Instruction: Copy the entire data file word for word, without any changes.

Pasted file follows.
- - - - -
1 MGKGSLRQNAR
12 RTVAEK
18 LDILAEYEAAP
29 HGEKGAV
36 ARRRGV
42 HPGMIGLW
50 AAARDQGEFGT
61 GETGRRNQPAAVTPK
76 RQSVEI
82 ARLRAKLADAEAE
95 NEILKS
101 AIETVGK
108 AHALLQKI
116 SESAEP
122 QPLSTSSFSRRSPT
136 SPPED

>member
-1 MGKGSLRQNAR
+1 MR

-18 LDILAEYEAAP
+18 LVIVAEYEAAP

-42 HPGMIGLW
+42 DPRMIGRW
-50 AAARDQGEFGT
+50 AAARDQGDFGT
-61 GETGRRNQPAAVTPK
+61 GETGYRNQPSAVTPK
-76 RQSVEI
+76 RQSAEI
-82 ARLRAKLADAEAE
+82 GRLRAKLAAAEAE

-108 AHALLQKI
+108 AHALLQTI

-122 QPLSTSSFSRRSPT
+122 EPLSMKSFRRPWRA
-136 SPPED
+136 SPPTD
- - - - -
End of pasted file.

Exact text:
1 MGKGSLRQNAR
12 RTVAEK
18 LDILAEYEAAP
29 HGEKGAV
36 ARRRGV
42 HPGMIGLW
50 AAARDQGEFGT
61 GETGRRNQPAAVTPK
76 RQSVEI
82 ARLRAKLADAEAE
95 NEILKS
101 AIETVGK
108 AHALLQKI
116 SESAEP
122 QPLSTSSFSRRSPT
136 SPPED

>member
-1 MGKGSLRQNAR
+1 MR

-18 LDILAEYEAAP
+18 LVIVAEYEAAP

-42 HPGMIGLW
+42 DPRMIGRW
-50 AAARDQGEFGT
+50 AAARDQGDFGT
-61 GETGRRNQPAAVTPK
+61 GETGYRNQPSAVTPK
-76 RQSVEI
+76 RQSAEI
-82 ARLRAKLADAEAE
+82 GRLRAKLAAAEAE

-108 AHALLQKI
+108 AHALLQTI

-122 QPLSTSSFSRRSPT
+122 EPLSMKSFRRPWRA
-136 SPPED
+136 SPPTD